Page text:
Since graduating from ANAM last year, alumna Thea Rossen has been busy with projects and music making – including a residency at the Banff Centre in Canada, a period of creative development in Castlemaine for the State Festival and not to mention establishing a new ensemble, the Ad Lib Collective.
Reflecting on her time after ANAM, Thea gives us the scoop for what’s on the horizon.
A good portion of your work since leaving ANAM has been with your ensemble the Ad Lib Collective. Can you tell us more about the group and your role in it?
Sure! The Ad Lib Collective is a group of four performers, composers and educators who are passionate about connecting with audiences through concert curation, chamber music, new commissions and community outreach. I direct the group, compose works and perform as a percussionist, with Hamish Upton – ANAM alumni and percussionist, Jesse Deane – saxophonist and Jared Yapp – composer and violist. Since the Banff and Castlemaine projects this year we are really focussing on building our portfolio of performances and outreach in Australia and internationally.
Tell us about your time at Banff.
In February this year Jared Yapp and I spent 3 weeks at the Banff Centre for the Creative Arts, in Alberta Canada. We were there to take part in a residency program called ‘Concert Making in the 21st Century’ directed by the incredible New York-based pianist Pedja Muzijevic. During the program, the participants developed their own projects while also collaborating on group performances and discussions about bringing concert making into the 21st century.
At Banff, Jared and I developed a program of works for a new collaboration between Penny Quartet and Ad Lib. The program, ‘Music for our Changing Climate’ invites reflection and discussion about humanity’s response to climate change. This hour-long experience is designed to move seamlessly through musical works which flow over an undercurrent of light and sound installations, immersing the audience in a visceral experience of melting ice and its implied consequences.
Can you explain your project as part of the Castlemaine festival?
The day after I arrived home from Banff, percussionist Hamish Upton and I headed off for a two-week residency in Castlemaine to collaborate on the development of the Castlemaine State Festival Opening.
We worked with eleven Year 8 and Year 9 students from Castlemaine Secondary College to compose, choreograph and design the live percussion elements of the show. Having the opportunity to be involved in such a huge production was really exciting! As performers, mentors and educators, Hamish and I collaborated with the guest choreographer from the UK, Robby Graham and Artistic Director of the Festival, Sam Thomas in presenting the show. We even had to learn the dance moves to perform in the final number, though I’m glad I got to hide at the back for that one! The students were fabulous and threw themselves into the experience, performing with so much passion and energy. They were great to work with. Images of the rehearsals and performance on my website capture some of the excitement and raw joyful energy of the experience. It was great that Ad Lib had the chance to represent ANAM as alumni at this event!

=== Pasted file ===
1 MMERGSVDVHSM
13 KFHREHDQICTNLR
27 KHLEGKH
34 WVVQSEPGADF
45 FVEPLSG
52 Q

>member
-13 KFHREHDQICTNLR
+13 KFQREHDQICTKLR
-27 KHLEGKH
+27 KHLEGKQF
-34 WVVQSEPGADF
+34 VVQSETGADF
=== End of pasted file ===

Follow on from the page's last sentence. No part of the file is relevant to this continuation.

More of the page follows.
What is coming up next for Ad Lib Collective?
On Sunday 23 April, Hamish and I will be in Perth to present two performances in one day! The first is a lecture recital for the WA Day of Percussion on the work of composer Steve Reich at 10am in the Callaway Auditorium at UWA. The second is at 7.30pm that night in the Spectrum Project Space featuring performances of works for electronics and percussion by Perth composers Lindsay Vickery, Tim Newhouse and Josten Myburgh.
That is very exciting news for the Ad Lib Collective, do you have any other projects coming up?
I am thrilled to have just started developing the material for a Musica Viva in Schools show with pianist Leigh Harrold, and clarinettist Luke Carbon. The show will feature the music of Tan Dun’s Water Concerto and begin touring in 2018.
How do you think your time at ANAM helped prepare you for your life outside the Academy?
I am realising how much of an incredible gift all those hours of practice were! I don’t own any keyboard instruments (yet!) so it has been tricky to find places to practice this year, luckily I have some very generous friends!
I also think that the professional development courses that ANAM provides, and connections that ANAM set up for us through visiting artists and other performance opportunities have made a huge difference for me. I am very grateful to the Academy and especially Peter Neville for a life changing three years and certainly miss walking down the stairs into the percussion room every day!
How can people stay in touch?
Via my the ‘Contact’ page on my website. Here you are invited to sign up for my newsletter to stay up to date with upcoming performances, tours and workshops.
Wed 17 May, 8PM
The Carlton Connect Initiative, LAB-14
700 Swanston St, CARLTON